Costa Rica’s World Cup run creates buzz for Central American Nation


Costa Rica went to the knockout round of 16 in their very first World Cup appearance, but 2014 proved to be their most successful tournament yet.  They beat Greece 5-3 on penalty kicks in extra time to advance to the round of eight for the first time ever. And they fought extremely hard in the quarter-final round, finally being vanquished on penalty kicks. Yes, coming within inches of making the sem-finals was HUGE for Costa Rica.

[Read more…]

FIFA Hand USMNT German Gift


By Alex Simon 

Schalke midfielder Jermaine Jones’ application to switch to the U.S. national team from Germany has been approved by FIFA. The U.S. Soccer Federation announced the switch in nationality on Tuesday. A recent FIFA rule change allows players who have not played in a competitive match for a national team to switch to another country in which they have citizenship. Jones’ father was born in America.

The last month for the U.S. Men’s National Team has been an emotional and physical roller coaster. Days after qualifying for the 2010 World Cup, the USNMNT found out that one of their teammates was involved in a deadly car crash. Days after that, they put on an inspiring performance against the Ticos, in honor of their friend. However, the match against Costa Rica brought more challenges for the U.S. Oguchi Onyewu, the US national team and AC Milan defender, tore a tendon in his left knee and will be out at least 3 months.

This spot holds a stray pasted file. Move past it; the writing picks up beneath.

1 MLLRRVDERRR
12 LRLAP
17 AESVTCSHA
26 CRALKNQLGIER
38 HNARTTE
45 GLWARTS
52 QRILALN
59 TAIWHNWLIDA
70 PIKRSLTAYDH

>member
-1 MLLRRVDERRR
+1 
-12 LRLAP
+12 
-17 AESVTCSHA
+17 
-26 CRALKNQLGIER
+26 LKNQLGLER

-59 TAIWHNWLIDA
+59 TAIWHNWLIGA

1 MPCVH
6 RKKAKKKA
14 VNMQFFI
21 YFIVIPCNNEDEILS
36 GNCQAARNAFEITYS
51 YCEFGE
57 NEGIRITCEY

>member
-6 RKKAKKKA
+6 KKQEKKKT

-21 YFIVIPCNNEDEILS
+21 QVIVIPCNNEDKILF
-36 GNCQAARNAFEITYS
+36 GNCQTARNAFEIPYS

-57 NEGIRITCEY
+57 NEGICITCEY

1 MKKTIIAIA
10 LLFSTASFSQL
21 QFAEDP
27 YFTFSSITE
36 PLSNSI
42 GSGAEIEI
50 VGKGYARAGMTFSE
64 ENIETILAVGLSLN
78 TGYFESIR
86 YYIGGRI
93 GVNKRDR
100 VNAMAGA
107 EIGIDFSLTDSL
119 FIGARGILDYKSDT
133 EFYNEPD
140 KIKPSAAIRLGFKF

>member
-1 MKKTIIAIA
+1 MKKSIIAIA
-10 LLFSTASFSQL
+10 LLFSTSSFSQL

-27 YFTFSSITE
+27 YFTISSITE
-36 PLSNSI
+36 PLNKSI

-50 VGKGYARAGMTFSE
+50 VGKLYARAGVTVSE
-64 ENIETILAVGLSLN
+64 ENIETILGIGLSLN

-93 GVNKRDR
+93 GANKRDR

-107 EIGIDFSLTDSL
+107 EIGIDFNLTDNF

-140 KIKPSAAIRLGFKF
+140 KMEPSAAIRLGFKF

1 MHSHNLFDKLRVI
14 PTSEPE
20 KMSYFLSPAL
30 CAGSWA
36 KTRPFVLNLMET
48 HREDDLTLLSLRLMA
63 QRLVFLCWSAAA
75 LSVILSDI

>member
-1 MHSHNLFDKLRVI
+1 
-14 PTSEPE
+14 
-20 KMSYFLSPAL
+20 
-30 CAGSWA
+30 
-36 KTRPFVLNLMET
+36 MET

With the World Cup less than 8 months away, U.S. coach Bob Bradley needs to start deciding Joneswho will make the 23 man roster. The U.S. have friendly matches scheduled to help the team stay sharp and to help Bradley see who deserves the remaining spots on the World Cup team. Jones, who turns 28 soon, has been sidelined since summer by a hairline fracture of his left shin and has not played in the German Bundesliga this season. If healthy, Jones is a lock for the squad and will likely replace Ricardo Clark as the team’s central defensive midfielder. Most likely, Michael Bradley will play more of an attacking role in the central midfield.